‘To tell the stories I have to tell’

By Merel Blok

‘To tell the stories I have to tell’

Nabil Nabo fled to the Netherlands two years ago. As part of the InclUUsion project, he is currently taking a course in religious studies at UCU. Originally from Aleppo, he spoke to the Boomerang about the situation in Syria, his life in the Netherlands and his ambitions.

“I arrived in the Netherlands on the 16th of November, 2014. I come from Aleppo where I taught English and ran a small clothing factory. Life – to be able to live was my main reason to come here. I do not want to kill or be killed. The Syrian people started the revolution with the same motivation as to why I am here; they want freedom and social justice.”

Before coming to the Netherlands, he lived in Istanbul for two years. “For most Syrians, Istanbul is a temporary refuge. Like me, they would want to go back to Syria. My mother is in Istanbul with two of my brothers. They live in a three-room apartment with 7 people. My mum wants to return to Aleppo where my father and 3 of my brothers live but it is impossible right now. We haven’t spoken to my father for two weeks, the internet is completely blocked in Aleppo.”

Articles analysing Syria and the political situation have no effect according to Nabil.

“Complicating the Syrian situation makes it easier to become distanced. It is the easy answer and an excuse for inaction. To me, the main issue is to get rid of the current Syrian regime as they have been the source of violence since the revolution in 2011. Many people in Europe don’t know what is going on in Syria.”

Nabil has been translating news articles from Arabic to English, some of which have appeared on the website of the Dutch public broadcasting service.

“Translating is my task. I do not want to dictate how things should be but tell personal stories. Those will create understanding. People are exposed to so much cruelty on the news, it creates a fear of refugees. They have such low expectations of refugees.

My goal is to let people see the other image and the humans behind all these stories. For example, I remember a man in Aleppo trying so hard to charge his MacBook! People should not think refugees have absolutely nothing when they flee to Europe. There are some cultural differences but, really, we are quite similar. It’s the smaller things, the details that matter.”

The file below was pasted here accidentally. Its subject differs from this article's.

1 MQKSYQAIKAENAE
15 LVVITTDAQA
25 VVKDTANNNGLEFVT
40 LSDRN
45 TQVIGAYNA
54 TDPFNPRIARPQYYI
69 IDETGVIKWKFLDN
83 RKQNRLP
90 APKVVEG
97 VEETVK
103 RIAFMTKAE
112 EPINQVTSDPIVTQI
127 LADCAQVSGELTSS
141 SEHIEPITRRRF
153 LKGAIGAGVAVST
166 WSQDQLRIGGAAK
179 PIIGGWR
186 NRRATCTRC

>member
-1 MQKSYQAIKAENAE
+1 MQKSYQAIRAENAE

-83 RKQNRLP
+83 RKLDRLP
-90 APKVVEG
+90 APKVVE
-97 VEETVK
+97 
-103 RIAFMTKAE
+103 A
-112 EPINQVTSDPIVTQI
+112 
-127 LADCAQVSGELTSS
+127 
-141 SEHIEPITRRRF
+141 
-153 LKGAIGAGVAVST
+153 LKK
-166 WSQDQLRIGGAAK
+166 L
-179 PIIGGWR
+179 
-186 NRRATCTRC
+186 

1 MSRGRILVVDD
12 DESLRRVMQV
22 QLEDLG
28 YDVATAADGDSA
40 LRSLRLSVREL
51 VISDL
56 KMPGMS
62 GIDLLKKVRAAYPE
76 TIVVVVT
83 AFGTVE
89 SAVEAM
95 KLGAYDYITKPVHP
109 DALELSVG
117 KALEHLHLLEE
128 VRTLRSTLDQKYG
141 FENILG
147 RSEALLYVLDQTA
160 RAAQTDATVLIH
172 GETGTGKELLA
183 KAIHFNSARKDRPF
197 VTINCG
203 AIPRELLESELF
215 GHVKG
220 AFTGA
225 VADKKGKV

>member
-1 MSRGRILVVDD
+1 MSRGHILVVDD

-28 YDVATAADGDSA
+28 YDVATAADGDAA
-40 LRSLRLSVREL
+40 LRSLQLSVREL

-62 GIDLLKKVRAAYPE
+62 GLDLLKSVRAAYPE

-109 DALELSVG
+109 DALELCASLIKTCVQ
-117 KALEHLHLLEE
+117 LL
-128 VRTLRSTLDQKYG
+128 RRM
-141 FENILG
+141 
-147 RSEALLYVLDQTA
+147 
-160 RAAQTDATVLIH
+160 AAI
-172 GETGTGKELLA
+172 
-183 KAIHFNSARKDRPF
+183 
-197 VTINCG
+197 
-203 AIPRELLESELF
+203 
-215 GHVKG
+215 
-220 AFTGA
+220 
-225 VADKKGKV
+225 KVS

At this point, Nabil gives me a dade-cookie. “This is a typical Syrian sweet, something from back home. We eat it during Eid al-Fitr and Eid al-Adha. I was so surprised to find this here.”

He has experienced some discrimination in the Netherlands, although it’s a minority of the people.

“I can tell the way they talk to me is a bit belittling. People tell me: ‘Wow, you know how to use a computer?’ or ‘You speak English very well!’ They don’t realise I also received a university education.” Besides that, Nabil has learnt to speak Dutch in a year. He is planning to eventually do a master’s degree at the University of Utrecht.

He has a particularly bad memory of one instance. “I travelled via the airport to visit my family in Istanbul. They interrogated me in a very unpleasant way. I was on the verge of crying. I already had to explain all of this to the Immigration and Naturalisation Service and now I had to again. One question I will never forget: ‘Why would you come to the Netherlands?’”

He observes that a lot of Dutch people want to help but don’t know how. “My neighbours in Soest are very kind. I fell very ill one time and I had to be taken to the hospital. My neighbour drove me to the hospital at six in the morning and stayed with me, even though he had to go to work. Back home, there were so many cards for me. It takes a mutual effort to get to know each other.

When I first moved to Soest, I was known as ‘the refugee’ or ‘the Syrian’. But I do not mind. I am proud who I am, I am Syrian, I am civilised, I am educated and I am also a refugee. Syrian people should be proud of their country and who they are, if you know what I mean. That’s why I have a goal. To translate what I have to translate, to tell what I have

As we walk back to the station, I eat the cookie Nabil gave me. My phone buzzes with flashing news. The United Nations predicts Aleppo may be destroyed by Christmas. The cookie suddenly leaves a bitter aftertaste.


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